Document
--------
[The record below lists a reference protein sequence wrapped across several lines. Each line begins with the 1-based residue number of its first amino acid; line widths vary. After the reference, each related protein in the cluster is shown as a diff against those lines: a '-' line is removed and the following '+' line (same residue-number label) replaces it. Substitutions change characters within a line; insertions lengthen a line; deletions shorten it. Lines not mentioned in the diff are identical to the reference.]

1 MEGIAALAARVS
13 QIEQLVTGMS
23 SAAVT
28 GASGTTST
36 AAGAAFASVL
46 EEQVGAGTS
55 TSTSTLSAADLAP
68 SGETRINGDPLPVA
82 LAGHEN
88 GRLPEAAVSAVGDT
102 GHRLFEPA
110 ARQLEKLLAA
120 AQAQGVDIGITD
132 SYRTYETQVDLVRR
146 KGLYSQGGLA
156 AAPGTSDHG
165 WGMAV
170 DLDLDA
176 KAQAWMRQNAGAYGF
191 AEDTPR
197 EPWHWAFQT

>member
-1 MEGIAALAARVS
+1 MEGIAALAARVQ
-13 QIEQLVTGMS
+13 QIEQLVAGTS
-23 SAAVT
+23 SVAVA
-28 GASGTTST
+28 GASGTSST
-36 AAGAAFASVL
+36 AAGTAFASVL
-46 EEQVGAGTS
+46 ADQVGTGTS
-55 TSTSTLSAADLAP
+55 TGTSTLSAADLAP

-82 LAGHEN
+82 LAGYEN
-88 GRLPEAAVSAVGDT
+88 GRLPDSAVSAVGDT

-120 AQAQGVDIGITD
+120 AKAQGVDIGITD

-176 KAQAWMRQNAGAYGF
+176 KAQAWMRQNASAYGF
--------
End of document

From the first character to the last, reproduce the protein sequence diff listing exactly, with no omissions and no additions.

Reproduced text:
[The record below lists a reference protein sequence wrapped across several lines. Each line begins with the 1-based residue number of its first amino acid; line widths vary. After the reference, each related protein in the cluster is shown as a diff against those lines: a '-' line is removed and the following '+' line (same residue-number label) replaces it. Substitutions change characters within a line; insertions lengthen a line; deletions shorten it. Lines not mentioned in the diff are identical to the reference.]

1 MEGIAALAARVS
13 QIEQLVTGMS
23 SAAVT
28 GASGTTST
36 AAGAAFASVL
46 EEQVGAGTS
55 TSTSTLSAADLAP
68 SGETRINGDPLPVA
82 LAGHEN
88 GRLPEAAVSAVGDT
102 GHRLFEPA
110 ARQLEKLLAA
120 AQAQGVDIGITD
132 SYRTYETQVDLVRR
146 KGLYSQGGLA
156 AAPGTSDHG
165 WGMAV
170 DLDLDA
176 KAQAWMRQNAGAYGF
191 AEDTPR
197 EPWHWAFQT

>member
-1 MEGIAALAARVS
+1 MEGIAALAARVQ
-13 QIEQLVTGMS
+13 QIEQLVAGTS
-23 SAAVT
+23 SVAVA
-28 GASGTTST
+28 GASGTSST
-36 AAGAAFASVL
+36 AAGTAFASVL
-46 EEQVGAGTS
+46 ADQVGTGTS
-55 TSTSTLSAADLAP
+55 TGTSTLSAADLAP

-82 LAGHEN
+82 LAGYEN
-88 GRLPEAAVSAVGDT
+88 GRLPDSAVSAVGDT

-120 AQAQGVDIGITD
+120 AKAQGVDIGITD

-176 KAQAWMRQNAGAYGF
+176 KAQAWMRQNASAYGF